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The oldest anatomically modern humans from far southeast Europe: direct dating, culture and behavior.

Prat S, Péan SC, Crépin L, Drucker DG, Puaud SJ, Valladas H, Lázničková-Galetová M, van der Plicht J, Yanevich A - PLoS ONE (2011)

Bottom Line: Based on a multidisciplinary approach for the study of human and faunal remains, we describe here the oldest AMH remains from the extreme southeast Europe, in conjunction with their associated cultural and paleoecological background.The direct-dating results of human bone establish a secure presence of AMHs at 31,900+240/-220 BP in this region.These findings are essential for the debate on the spread of modern humans in Europe during the Upper Paleolithic, as well as their cultural behaviors.

View Article: PubMed Central - PubMed

Affiliation: Laboratoire Dynamique de l'Evolution Humaine/UPR 2147, CNRS, Paris, France. sandrine.prat@evolhum.cnrs.fr

ABSTRACT

Background: Anatomically Modern Humans (AMHs) are known to have spread across Europe during the period coinciding with the Middle to Upper Paleolithic transition. Whereas their dispersal into Western Europe is relatively well established, evidence of an early settlement of Eastern Europe by modern humans are comparatively scarce.

Methodology/principal finding: Based on a multidisciplinary approach for the study of human and faunal remains, we describe here the oldest AMH remains from the extreme southeast Europe, in conjunction with their associated cultural and paleoecological background. We applied taxonomy, paleoecology, and taphonomy combined with geomorphology, stratigraphy, archeology and radiocarbon dating. More than 160 human bone remains have been discovered. They originate from a well documented Upper Paleolithic archeological layer (Gravettian cultural tradition) from the site of Buran-Kaya III located in Crimea (Ukraine). The combination of non-metric dental traits and the morphology of the occipital bones allow us to attribute the human remains to Anatomically Modern Humans. A set of human and faunal remains from this layer has been radiocarbon dated by Accelerator Mass Spectrometry. The direct-dating results of human bone establish a secure presence of AMHs at 31,900+240/-220 BP in this region. They are the oldest direct evidence of the presence of AMHs in a well documented archeological context. Based on taphonomical observations (cut marks and distribution of skeletal elements), they represent the oldest Upper Paleolithic modern humans from Eastern Europe, showing post-mortem treatment of the dead as well.

Conclusion/significance: These findings are essential for the debate on the spread of modern humans in Europe during the Upper Paleolithic, as well as their cultural behaviors.

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Comparison of the skeletal preservation between Homo sapiens and Saiga tatarica from Buran-Kaya III, layer 6-1.A, percentage of number of identified specimens (%NISP). B, Percentage of element Representation (PR or % survival) defined as PR(i) = (MNE(i)*100)/(N(i)*cMNI).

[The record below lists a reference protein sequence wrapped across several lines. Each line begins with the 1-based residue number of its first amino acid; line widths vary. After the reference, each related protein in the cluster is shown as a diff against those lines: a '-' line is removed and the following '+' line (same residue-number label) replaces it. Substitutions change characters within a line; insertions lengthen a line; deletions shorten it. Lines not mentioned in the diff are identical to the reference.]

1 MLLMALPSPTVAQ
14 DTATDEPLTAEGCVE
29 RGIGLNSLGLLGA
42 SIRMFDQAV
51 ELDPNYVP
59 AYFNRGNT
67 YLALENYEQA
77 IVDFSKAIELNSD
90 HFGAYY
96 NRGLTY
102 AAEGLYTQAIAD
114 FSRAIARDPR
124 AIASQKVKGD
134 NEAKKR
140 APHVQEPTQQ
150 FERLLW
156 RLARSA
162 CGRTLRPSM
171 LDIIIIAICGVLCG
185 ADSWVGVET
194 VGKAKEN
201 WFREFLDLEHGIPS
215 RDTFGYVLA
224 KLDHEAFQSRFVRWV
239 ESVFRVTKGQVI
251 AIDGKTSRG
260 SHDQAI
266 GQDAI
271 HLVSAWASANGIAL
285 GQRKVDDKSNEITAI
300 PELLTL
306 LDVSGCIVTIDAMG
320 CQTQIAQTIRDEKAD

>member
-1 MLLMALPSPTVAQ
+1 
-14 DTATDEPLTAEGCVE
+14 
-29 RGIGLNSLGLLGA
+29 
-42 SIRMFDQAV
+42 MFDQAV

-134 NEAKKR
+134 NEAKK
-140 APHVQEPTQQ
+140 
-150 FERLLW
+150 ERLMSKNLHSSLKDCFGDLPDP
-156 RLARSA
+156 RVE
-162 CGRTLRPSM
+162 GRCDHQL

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pone-0020834-g015: Comparison of the skeletal preservation between Homo sapiens and Saiga tatarica from Buran-Kaya III, layer 6-1.A, percentage of number of identified specimens (%NISP). B, Percentage of element Representation (PR or % survival) defined as PR(i) = (MNE(i)*100)/(N(i)*cMNI).

Mentions: In Buran-Kaya III, the representation of skeletal elements (%NISP and Percentage of element Representation) of the human and faunal remains (illustrated by saiga antelope, predominant prey) are noticeably different: absence of human upper and lower limbs and over-representation of human skulls compared to post-cranial parts (Figure 15). Conversely, all the skeletal elements of saiga antelope are represented. The percentages of bones with cut marks are also different: cut marks are observed on 9.5% of the human skull remains, 1.3% for saiga antelope; on 0% of the human post-cranial remains, 7.7% for saiga antelope. The modification frequencies are significantly different (chi 2 = 51.65, p<0.05, ddl = 2). Marrow extraction is evidenced only in saiga antelope (mandible, long bones and phalanges). These features suggest that humans and main game of the hunters-gatherers were not processed in a similar way. Thus, the hypothesis of a dietary cannibalism, as defined above [63], does not seem to be supported by evidence based on body treatment. We consider an alternative scenario. The modifications on human remains could be interpreted as a mortuary ritual, either ritual cannibalism or a specific mortuary practice: post-mortem disarticulation processes of corpses for secondary disposal. The primary processing of the deceased body would have occurred in the site, where mainly cranial and dental remains along with a few phalanges, ribs and vertebra were leftover. The remaining parts of the body would have been taken outside the site by humans (at least as far as the excavated part of the site is concerned). Furthermore, the association with imported body ornaments reinforces the hypothesis of symbolic behavior related to the treatment and disposal of the human remains.